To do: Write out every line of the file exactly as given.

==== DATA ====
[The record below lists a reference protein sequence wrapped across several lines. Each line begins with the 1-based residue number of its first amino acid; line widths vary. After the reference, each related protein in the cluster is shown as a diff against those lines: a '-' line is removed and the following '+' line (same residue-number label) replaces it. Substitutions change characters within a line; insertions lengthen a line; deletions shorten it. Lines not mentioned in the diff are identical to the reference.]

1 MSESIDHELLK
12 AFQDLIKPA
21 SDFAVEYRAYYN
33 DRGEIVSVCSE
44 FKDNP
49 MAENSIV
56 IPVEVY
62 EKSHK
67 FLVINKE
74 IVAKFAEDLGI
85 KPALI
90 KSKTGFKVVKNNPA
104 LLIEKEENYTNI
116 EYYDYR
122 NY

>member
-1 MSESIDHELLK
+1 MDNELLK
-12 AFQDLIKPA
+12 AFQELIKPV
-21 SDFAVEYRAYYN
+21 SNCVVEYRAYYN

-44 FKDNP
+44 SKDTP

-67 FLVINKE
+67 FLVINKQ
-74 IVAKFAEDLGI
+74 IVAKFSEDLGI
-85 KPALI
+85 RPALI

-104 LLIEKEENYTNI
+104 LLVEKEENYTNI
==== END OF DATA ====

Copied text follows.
[The record below lists a reference protein sequence wrapped across several lines. Each line begins with the 1-based residue number of its first amino acid; line widths vary. After the reference, each related protein in the cluster is shown as a diff against those lines: a '-' line is removed and the following '+' line (same residue-number label) replaces it. Substitutions change characters within a line; insertions lengthen a line; deletions shorten it. Lines not mentioned in the diff are identical to the reference.]

1 MSESIDHELLK
12 AFQDLIKPA
21 SDFAVEYRAYYN
33 DRGEIVSVCSE
44 FKDNP
49 MAENSIV
56 IPVEVY
62 EKSHK
67 FLVINKE
74 IVAKFAEDLGI
85 KPALI
90 KSKTGFKVVKNNPA
104 LLIEKEENYTNI
116 EYYDYR
122 NY

>member
-1 MSESIDHELLK
+1 MDNELLK
-12 AFQDLIKPA
+12 AFQELIKPV
-21 SDFAVEYRAYYN
+21 SNCVVEYRAYYN

-44 FKDNP
+44 SKDTP

-67 FLVINKE
+67 FLVINKQ
-74 IVAKFAEDLGI
+74 IVAKFSEDLGI
-85 KPALI
+85 RPALI

-104 LLIEKEENYTNI
+104 LLVEKEENYTNI